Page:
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The SEO and Usability of Page (Sub) Headings


I often see the page subheadings to be undervalued and underutilized, however they are great for making the page easier to scan as well as for encouraging visitors to stay and read.

So let’s discuss why the headings are important and how to make the most of them for better Internet marketing results.

Let’s start,


People may argue the overall SEO value of h1-h6 headings. The main argument is that there are plenty of websites that have a screwed structure of headings (or none at all) – and those sites do pretty well in Google. I like to answer that there are also many sites with non-existent SEO at all and many of them are ranked in top 10 for some keywords.

That being said, if you do well without correctly marked-up headings, it doesn’t mean you can’t do better once the heading structure is fixed.

Using h-heading to markup your page headings works for accessibility as well, because this makes it easier for screen readers to interpret the page.

The best practices of using h-headings include:

Put simply, you have your main idea (H1) and then supporting facts (H2) and sometimes those supporting facts have their own supporting facts (H3).


I don’t mean you need to stuff your heading with keywords in an effort to increase their prominence. But using the page-specific keywords throughout the headings is a good idea.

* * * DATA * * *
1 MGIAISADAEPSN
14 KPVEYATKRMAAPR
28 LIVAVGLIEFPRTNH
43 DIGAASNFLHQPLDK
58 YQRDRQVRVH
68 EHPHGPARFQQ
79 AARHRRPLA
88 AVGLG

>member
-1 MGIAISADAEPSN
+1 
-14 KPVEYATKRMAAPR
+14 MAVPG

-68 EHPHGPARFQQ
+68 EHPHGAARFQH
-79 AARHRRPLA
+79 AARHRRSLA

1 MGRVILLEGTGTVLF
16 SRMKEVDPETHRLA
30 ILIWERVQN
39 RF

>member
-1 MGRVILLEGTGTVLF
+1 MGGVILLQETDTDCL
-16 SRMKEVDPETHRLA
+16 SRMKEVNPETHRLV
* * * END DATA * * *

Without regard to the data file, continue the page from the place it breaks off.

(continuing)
Think about usability in the first place: keywords used in the most prominent parts of the page will make it easier for visitors to associate the page with the topic and to quicker understand if that is something they are interested in:


This one doesn’t actually relate to SEO – what it definitely will improve is your page scannability (and thus the users’ experience and engagement and increase online conversion) . Besides, it will help your content look and sound more professional, better organized, easier to digest and follow:

1. Use one and the same grammatical construction for each heading from the same level.

If you make it a sentence, let it be a sentence for all headings. If you make it a call to action (an imperative construction) or an incomplete sentence, stick to the chosen pattern for all headings of the same level. The more consistent you are, the easier it is to read and understand your document:

2. Use one and the same capitalizing pattern.

If you choose to capitalize each word in your heading, do so for each heading in the same level.

3. Subheadings should be (ideally) thematically connected with the previous-level heading:

This one is pretty clear: this makes the document logical and easy to understand: headings extracted from the page represent the summary of the text (i.e. I can guess what the page is about without reading its full content).

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